National property prices went up 1.3% over November, the 14th consecutive month of growth for CoreLogic's Home Value Index but also the softest monthly outcome since January.
Brisbane and Adelaide were the strongest performers for the month, up 2.9% and 2.5% respectively, while at the other end of the scale Darwin posted a monthly fall of -0.4% and Perth's increase was only marginal.
Changes in dwelling values
CoreLogic research director, Tim Lawless, said the slowdown in the pace of growth was due to a number of factors. "Fixed mortgage rates are rising, higher listings are taking some urgency away from buyers, affordability has become a more substantial barrier to entry and credit is less available," he said.
He also argued that "relative to the larger cities, housing affordability [in cities like Brisbane and Adelaide] is less pressing, there have been fewer disruptions from COVID lockdowns and a positive rate of interstate migration is fuelling housing demand.
“On the other hand, Sydney and Melbourne have seen demand more heavily impacted from affordability pressures and negative migration from both an interstate and overseas perspective,” Lawless said.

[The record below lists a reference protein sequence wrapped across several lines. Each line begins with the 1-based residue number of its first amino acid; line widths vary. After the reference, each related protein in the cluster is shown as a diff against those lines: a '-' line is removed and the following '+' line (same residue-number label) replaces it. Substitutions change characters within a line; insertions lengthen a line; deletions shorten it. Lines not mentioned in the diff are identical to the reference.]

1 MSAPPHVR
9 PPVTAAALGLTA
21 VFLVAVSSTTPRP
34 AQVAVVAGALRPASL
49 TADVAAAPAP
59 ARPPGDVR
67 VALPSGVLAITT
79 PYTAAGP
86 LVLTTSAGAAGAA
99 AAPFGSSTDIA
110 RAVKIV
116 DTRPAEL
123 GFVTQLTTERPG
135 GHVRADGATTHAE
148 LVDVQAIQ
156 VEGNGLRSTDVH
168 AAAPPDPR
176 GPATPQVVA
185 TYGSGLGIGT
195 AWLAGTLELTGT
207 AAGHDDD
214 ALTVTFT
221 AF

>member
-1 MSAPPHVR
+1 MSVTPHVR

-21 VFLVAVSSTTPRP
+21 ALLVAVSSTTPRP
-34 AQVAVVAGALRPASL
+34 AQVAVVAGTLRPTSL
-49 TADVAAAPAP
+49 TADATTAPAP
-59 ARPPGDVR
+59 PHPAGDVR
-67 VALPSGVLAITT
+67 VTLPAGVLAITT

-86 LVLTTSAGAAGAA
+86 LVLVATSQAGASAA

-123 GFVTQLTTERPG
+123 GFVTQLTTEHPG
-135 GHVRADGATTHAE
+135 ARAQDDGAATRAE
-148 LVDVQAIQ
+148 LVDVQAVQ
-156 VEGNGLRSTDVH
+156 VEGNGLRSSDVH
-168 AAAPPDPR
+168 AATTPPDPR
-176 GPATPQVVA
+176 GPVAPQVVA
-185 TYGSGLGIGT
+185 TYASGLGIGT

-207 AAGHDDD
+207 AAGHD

The CoreLogic report also noted capital city house prices are now almost 38% more expensive than capital city apartments – the largest difference on record. In Sydney, where the gap is at its widest, a house on average costs $523,000 more than a unit.
"With such a large value gap between the broad housing types, it’s no wonder we are seeing demand gradually transition towards higher-density housing options simply because they are substantially more affordable than buying a house," Lawless said.
CommBank Head of Australian Economics, Gareth Aird, said "on balance it is still a seller's market", noting higher supply was consistent with a recent soft downward trend in auction clearance rates.
Looking ahead, however, Aird also said that "the pendulum is slowing swinging towards buyers. Indeed we think the market will be categorised as buyer’s one by mid-2022."
Aird predicted property prices would continue to rise through the first half of 2022, but at a more modest pace.
"We look for prices to peak in late 2022 around 7% higher than end-2021 levels. We then expect an orderly correction in dwelling prices of 10% in 2023," he said.